CA Bar Association Studies Reports Of Prosecutorial Misconduct


Responding to an Innocence Project report on lax discipline of prosecutors who commit misconduct, the California State Bar Association is reviewing the records of 130 prosecutors named in the report for possible disciplinary action, reports the San Jose Mercury News. The probe follows a report by Northern California Innocence Project at the Santa Clara University School of Law that 600 prosecutors have committed misconduct ranging from small technical mistakes to unfair and deceptive tactics to win cases, such as hiding evidence. The study analyzed about 4,000 appellate court rulings from 1997 through 2009.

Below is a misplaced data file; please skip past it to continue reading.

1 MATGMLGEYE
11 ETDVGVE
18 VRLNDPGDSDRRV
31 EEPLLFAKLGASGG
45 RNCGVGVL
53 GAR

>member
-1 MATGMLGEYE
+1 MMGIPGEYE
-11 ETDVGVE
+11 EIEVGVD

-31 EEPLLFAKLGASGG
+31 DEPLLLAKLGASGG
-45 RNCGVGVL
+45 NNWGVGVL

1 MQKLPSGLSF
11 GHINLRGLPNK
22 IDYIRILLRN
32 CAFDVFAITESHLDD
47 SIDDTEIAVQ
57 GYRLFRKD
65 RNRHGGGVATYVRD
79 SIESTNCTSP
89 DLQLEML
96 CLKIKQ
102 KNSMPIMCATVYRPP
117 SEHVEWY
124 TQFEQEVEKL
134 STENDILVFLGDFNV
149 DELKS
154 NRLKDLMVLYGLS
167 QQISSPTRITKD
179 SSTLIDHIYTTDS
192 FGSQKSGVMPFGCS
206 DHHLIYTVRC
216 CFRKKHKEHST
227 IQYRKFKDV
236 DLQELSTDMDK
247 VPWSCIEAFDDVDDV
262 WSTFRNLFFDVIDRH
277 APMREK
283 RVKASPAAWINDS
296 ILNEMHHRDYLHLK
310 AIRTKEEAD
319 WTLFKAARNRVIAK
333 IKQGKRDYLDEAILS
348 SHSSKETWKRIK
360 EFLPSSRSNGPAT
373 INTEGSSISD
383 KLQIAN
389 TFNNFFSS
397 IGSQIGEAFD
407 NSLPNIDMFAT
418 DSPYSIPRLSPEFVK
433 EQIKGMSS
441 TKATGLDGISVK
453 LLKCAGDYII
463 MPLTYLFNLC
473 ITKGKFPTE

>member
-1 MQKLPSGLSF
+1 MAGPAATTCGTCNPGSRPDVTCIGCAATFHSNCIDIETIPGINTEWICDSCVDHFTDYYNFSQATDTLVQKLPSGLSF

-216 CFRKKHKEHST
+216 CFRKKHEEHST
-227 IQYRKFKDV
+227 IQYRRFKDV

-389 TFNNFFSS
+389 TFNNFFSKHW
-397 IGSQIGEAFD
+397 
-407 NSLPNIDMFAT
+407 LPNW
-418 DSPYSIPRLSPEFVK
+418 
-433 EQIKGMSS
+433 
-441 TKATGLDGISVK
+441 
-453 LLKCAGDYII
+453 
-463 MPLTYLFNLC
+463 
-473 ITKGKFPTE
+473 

The Mercury News published its own investigation of the Santa Clara County criminal justice system, concluding that a dramatic number of cases were infected with errors by defense attorneys, judges and prosecutors. Scott Thorpe, director of the California District Attorneys Association, said the Innocence Project study exaggerated the problem of prosecutorial misconduct. The study acknowledges that only 130 of the 600 prosecutors were deemed by the appellate courts to have committed “harmful error” — that is, to have done something that altered the fundamental fairness of the trial, prompting the court to set aside convictions or sentences, declare mistrials or bar evidence.

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